Welcome to the U. S. Forest Service Colorado Roadless Rule
On July 3, 2012, the Colorado Roadless Rule became effective with the publication of the final rule in the Federal Register. The Rule provides management direction to conserve roadless area values across 4.2 million acres of National Forest System lands within the state. It allows for temporary road construction and reconstruction for coal exploration and/or coal-related surface activities within a 19,100-acre area designated as the North Fork Coal Mining Area. It was developed collaboratively and achieved a balance between protection of Colorado’s roadless areas and uses.
In July 2013, High Country Conservation Advocates, WildEarth Guardians, and Sierra Club challenged the North Fork Coal Mining Area exception of the Colorado Roadless Rule. Lawsuit and Court Opinion
The Forest Service is analyzing the substantive comments received, revising the supplemental environmental impact statement and will publish a supplemental final environmental impact statement (SFEIS) this spring or summer.
After the SFEIS is published, the U.S. Department of Agriculture will publish a final rule during the summer of 2016
The preamble to the final rule will include, the rationale for the decision (record of decision–ROD) and provides any additional clarification if needed.
On April 7 the Forest Service published a Notice of Intent (NOI) in the Federal Register to prepare a Supplemental Environmental Impact Statement (SEIS) to reinstate the North Fork Coal Mining Area exception of the Colorado Roadless Rule. More than 119,000 comments were received from the public
On November 20, the Forest Service published a Notice of Availability in the Federal Register explaining that the Supplemental Draft Environmental Impact Statement (SDEIS) , and Civil Rights Impact Analysis (CRIA) were available for review and public comment. It was open for public comment for 45 days.
On December 30, The Forest Service published a Notice in the Federal Register granting an 11-day extension to the comment period to ensure that there was sufficient time for potentially affective parties, including States, to comment. The 11-day extended public comment period ended on January 15, 2016. The Forest Service received more than 104,000 letters, of which about 900 were unique letters, the majority were form letters. Four petitions were also received. Initial news release and final news release.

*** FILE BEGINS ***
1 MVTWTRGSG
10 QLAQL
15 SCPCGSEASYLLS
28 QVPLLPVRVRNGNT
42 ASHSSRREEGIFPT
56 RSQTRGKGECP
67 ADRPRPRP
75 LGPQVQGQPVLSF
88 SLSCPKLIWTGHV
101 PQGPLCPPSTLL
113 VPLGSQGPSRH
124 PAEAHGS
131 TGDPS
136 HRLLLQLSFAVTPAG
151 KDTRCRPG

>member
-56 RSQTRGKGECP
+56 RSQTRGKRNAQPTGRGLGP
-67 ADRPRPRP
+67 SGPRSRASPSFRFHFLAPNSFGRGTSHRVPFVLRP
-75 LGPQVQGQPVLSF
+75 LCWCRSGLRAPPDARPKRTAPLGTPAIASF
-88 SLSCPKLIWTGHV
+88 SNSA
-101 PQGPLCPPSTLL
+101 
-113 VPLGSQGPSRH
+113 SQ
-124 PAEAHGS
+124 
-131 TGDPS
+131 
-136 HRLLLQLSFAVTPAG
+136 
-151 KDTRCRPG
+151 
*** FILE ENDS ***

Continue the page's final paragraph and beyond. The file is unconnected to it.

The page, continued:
Between November 20, 2015 and January 2016, the Forest Service hosted two open houses/public meetings in Denver and Paonia.
Public involvement is an essential and required part of the planning process. Thank you to all who participated. View submitted comments here.
In June the District Court of Colorado Decision found the Colorado Roadless Rule Environmental Impact Statement (EIS) to be in violation of the National Environmental Policy Act (NEPA) due to analysis deficiencies.
In September the court vacated the North Fork Coal Mining Area exception of the Colorado Roadless Rule – Remedy Order.
U.S. Department of Agriculture is proposing to reinstate the North Fork Coal Mining Area exception as written in the 2012 Colorado Roadless Rule. The Forest Service is proposing three alternatives:
- No action
- The proposed action to reinstate the Colorado Roadless Rule exception or the North Fork Coal Mining Area and
- Reinstate the coal-related exception for a reduced 12,600 acres in the North Fork Coal Mining Area.
Documents for Review
Notice of Proposed Rulemaking
Comment Reading Room